Much like other academics who write about teacher attrition and retention, I come to this work as a teacher leaver myself. For several years, my research has focused on the relationship between teacher morale, neoliberal policies, and teacher attrition (e.g. Dunn, 2013, 2015; Dunn & Downey, 2017; Dunn, VanDerHeide, & Deroo, 2017). This body of work—and the current article—represents both a personal and professional area of inquiry for me, as I seek to contribute to the existing literature on teacher attrition while also trying to understand what it is that makes so many of my colleagues and even former students leave the profession, particularly in urban areas. My research assistants, as doctoral students in teacher education, have also left their PK–12 classrooms in the U.S. and abroad, although none of us wrote public resignation letters upon departing.

Discussions about our own positionality in relation to this work occupied much of our time in research team meetings, as we worked to exercise self-reflexivity in considering how our own experiences and potential biases may have informed our reading of others’ letters. Further, as a teacher educator, I struggle with what it means to prepare a new generation of teachers to work in an environment that is constantly pushing them down and burning them out.


The findings from this study indicate many reasons for teachers’ resignations, as outlined in their public letters. Some teachers’ letters presciently foretold the themes that other educators’ statements confirmed, as in Weldon’s (2013) description of “the usual suspects” that constrained teachers:

inadequate pay, burdensome mandates that rob teachers of precious time, obsession with high-stakes testing that reduces children to numbers, creation and tracking of ever more data in the name of accountability and contemptuous disregard of classroom teachers by both the public and school administrations.

The majority of Weldon’s reasons and the others that I uncovered through thematic coding are linked to contextual factors rather than individual ones, pointing to the limits of retention in a climate that does not support teachers’ agency. Further, the majority of reasons for leaving are explicitly or implicitly tied to current neoliberal educational policies.

 According to their letters, teachers left the profession because (1) neoliberal reforms and policies threatened learning conditions and (2) these reforms had negative consequences for teachers’ working conditions and beliefs. Specific neoliberal reforms and policies that were mentioned in the letters include increased standardized testing and restrictions on curriculum, which teachers argued reflected a lack of care for students’ socioemotional needs; decreasing pay/benefits; and punitive teacher evaluation systems. In addition, the consequences of these reforms meant that teachers felt a lack of time, a mismatch between their beliefs and the reality of teaching in today’s educational climate, a lack of trust and respect for their profession, and a lack of control over their working conditions. Figure 1 illustrates these findings, and in the subsections below, I highlight illustrative excerpts from teachers’ letters that point to these themes. I have also included representative comments made on social media, such as comments directly posted on each letter or video, as a way to illustrate the resonance of these statements to other educators and the possibilities of public letters as a form of public dialogue.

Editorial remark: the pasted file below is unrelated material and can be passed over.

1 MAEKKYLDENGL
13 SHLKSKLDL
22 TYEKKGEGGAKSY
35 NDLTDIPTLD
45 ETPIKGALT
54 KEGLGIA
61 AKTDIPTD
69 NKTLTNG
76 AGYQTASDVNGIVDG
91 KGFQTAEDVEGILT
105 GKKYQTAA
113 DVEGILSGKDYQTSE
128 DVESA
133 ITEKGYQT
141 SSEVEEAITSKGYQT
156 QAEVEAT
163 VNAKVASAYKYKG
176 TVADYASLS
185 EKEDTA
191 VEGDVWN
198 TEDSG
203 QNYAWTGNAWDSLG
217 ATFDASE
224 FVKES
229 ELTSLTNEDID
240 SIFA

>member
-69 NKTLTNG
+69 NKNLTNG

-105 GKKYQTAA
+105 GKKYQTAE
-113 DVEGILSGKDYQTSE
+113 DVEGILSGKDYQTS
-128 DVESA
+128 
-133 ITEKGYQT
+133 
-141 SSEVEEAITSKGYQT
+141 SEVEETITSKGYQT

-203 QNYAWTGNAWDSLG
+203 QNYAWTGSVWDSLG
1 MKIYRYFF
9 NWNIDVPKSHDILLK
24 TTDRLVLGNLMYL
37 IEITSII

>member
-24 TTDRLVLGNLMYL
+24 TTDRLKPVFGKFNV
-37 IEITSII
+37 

Figure 1. Findings and themes



Across all resignation letters, there was one neoliberal policy that rang the loudest: standardized testing and increased assessments. Appearing in 100% of the statements and described as “irresponsible” (Howard, 2013), this “obsessive emphasis on standardized test scores” (Maggiano, 2013) was seen as “a dangerous path away from free, productive, creative public education” (Howard). A loss of creativity in the classroom was mentioned in several other letters, like Maggiano’s, where he argued that a “testing regime [was] suffocating creativity and innovation in the classroom.” In his video resignation letter, Round (2012) said, “Rather than creating lifelong learners, our new goal is to create good test takers. Rather than being the recipients of a rewarding and enjoyable educational experience, our students are now relegated to experiencing a confining and demeaning education.” Teachers were concerned that this over-reliance on testing and accountability meant that schools were becoming “increasingly evaluation and not knowledge driven” (Conti, 2013), pursuing a “teach-to-the-test mentality for our teachers and stress and anxiety for our students” (Hawkins, 2014). As Howard summarized, “instruction is turning into test prep and authentic learning is taking a back seat because of it.” In his lengthy letter about the learning conditions in North Carolina, Nielsen (2012) included administering standardized assessments among a list of things he “refused” to do that, while part of his job, were tearing him and his students apart: “I refuse to subject students to every ridiculous standardized test that the state and/or district thinks is important. I refuse to have my higher-level and deep thinking lessons disrupted by meaningless assessments.”